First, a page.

Disability Arts is about disabled people joining together. Through nurturing an affirmative self-identity, it gives us the confidence to promote the social change we want to see happen.
Creative interaction between disabled people involved in politics and disabled people involved in the arts fosters a collective identity, creating a new disability culture.
Proving that able-bodied people are not our role models. Providing control in how we are presented to others – a rounded picture of the reality of our lives. A celebration of difference”.
Each artist exhibited several pieces, including many depicted in the video above. You can also listen to The Twisted Tree produced by Chloë of the Midnight Storytellers online. In addition, exhibition curator, Zoe, created a series of vibrant abstract landscape pieces inspired by the Arboretum, alongside creative audio descriptions to accompany them, which can also be accessed online.
Over 500 members of the public visited the exhibition in April, with fantastic comments written in the visitor book, such as:
“Fantastic, calming experience, such skill”.
“Such beautiful, thought provoking work with an important message behind it. Thank you for sharing”.
“Wonderful, beautiful and very profound, thank you!”
“Made me view us all as in a constant flux of disability and ability. Everyone is different and struggles in different ways at different times”.
“Life affirming, thank you”.
Reflecting on the overall experience, one of the artists, Sarah Goddard explained:
“I have felt like an imposter, as many of us do, whatever our field. But being a visually-impaired visual artist has felt oxymoronic and something I should hide. However, while working with other artists who face disabling barriers, I didn’t feel like the odd one out, having to explain access needs. This made me feel at ease, and freed me to concentrate on art from the start. Then throughout the project I came to further embrace my identity as a visually-impaired artist, and I believe that this has enabled me to create more authentic work. I am building on this to create art that more closely reflects how I experience the natural world.”
Before the exhibition was opened to the public, we ran a two-day project conference in collaboration with our AHRC (Arts and Humanities Research Council)-funded ‘Unlocking Landscapes’ Network, where we included a dedicated session around the exhibition and the value of Disability Arts. Hearing from the artists about their experiences was flagged as a particularly useful part of the conference by participants, with feedback including:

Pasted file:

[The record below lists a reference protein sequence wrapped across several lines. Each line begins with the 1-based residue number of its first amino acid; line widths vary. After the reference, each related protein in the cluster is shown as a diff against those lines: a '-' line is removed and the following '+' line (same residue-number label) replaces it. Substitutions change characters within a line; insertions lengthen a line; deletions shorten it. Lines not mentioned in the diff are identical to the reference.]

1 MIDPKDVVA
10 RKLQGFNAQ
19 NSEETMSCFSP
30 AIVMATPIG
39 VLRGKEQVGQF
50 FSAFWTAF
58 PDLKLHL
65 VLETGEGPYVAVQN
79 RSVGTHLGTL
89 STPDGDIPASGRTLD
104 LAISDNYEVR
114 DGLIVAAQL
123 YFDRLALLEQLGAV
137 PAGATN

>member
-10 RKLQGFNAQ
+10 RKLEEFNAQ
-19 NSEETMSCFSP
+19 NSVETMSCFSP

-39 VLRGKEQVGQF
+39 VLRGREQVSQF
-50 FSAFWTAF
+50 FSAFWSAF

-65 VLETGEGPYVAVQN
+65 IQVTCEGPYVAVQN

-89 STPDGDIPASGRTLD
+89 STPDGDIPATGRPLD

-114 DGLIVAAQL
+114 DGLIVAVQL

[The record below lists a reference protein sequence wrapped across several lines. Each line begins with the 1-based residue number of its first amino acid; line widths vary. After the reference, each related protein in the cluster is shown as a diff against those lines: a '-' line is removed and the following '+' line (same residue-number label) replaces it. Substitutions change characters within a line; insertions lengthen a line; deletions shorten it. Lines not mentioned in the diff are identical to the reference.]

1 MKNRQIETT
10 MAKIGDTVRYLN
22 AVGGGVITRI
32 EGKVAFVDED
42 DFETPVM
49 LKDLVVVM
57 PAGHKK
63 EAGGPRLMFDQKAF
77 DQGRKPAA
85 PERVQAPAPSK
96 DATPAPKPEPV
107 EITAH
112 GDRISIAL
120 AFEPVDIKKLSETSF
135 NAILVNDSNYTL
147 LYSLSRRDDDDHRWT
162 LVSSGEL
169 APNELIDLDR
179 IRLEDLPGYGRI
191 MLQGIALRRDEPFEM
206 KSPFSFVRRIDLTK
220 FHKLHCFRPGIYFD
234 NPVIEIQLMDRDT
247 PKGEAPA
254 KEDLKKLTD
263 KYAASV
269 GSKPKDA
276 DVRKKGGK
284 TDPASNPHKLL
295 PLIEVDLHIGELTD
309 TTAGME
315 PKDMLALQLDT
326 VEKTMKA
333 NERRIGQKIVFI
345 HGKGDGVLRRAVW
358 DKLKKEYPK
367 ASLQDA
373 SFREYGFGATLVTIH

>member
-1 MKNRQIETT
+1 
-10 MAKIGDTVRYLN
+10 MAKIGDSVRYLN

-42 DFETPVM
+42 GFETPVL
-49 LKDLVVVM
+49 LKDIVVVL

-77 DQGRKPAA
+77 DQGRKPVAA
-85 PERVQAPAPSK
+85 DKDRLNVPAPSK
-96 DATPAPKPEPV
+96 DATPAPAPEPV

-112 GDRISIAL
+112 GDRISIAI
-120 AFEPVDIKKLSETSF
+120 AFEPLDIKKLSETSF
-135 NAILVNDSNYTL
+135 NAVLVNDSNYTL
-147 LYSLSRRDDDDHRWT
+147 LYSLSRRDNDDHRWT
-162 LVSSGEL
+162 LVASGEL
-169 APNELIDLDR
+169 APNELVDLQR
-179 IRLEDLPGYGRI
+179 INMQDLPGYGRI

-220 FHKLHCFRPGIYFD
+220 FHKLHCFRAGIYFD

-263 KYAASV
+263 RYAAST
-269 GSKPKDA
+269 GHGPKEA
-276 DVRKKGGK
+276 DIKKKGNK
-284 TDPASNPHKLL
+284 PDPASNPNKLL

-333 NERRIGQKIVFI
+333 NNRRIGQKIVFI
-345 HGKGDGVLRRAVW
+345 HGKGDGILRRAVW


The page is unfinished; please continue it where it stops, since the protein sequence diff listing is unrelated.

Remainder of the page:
“Hearing from the artists about why they participated was particularly memorable because it showcased the reality of how unintentionally implemented barriers are affecting people’s chance to explore and engage with Westonbirt”.
One of the policy participants also commented on how:
“The use of the arts (in the broadest sense) offers a potential way not only to engage with a range of people in nature (how I think art tends to be currently largely used in the conservation sector), but as way of understanding how different people are making sense of the world, and therefore as another valid and valuable form of ‘evidence’ for organisations (like mine)”.
We hope this exhibition has demonstrated the power of the arts (and particularly Disability Arts) in sharing new understandings of difference that open up new perspectives and possibilities around inclusive landscape experience and interpretation.
Article written by Dr Sarah Bell.
For more information please contact:
For queries around the Fragile with Attitude exhibition, please email Sarah.Bell@exeter.ac.uk
For further information on ESRC IAA funded projects, or to see if you’re eligible, please visit the University’s Translation Funding webpages.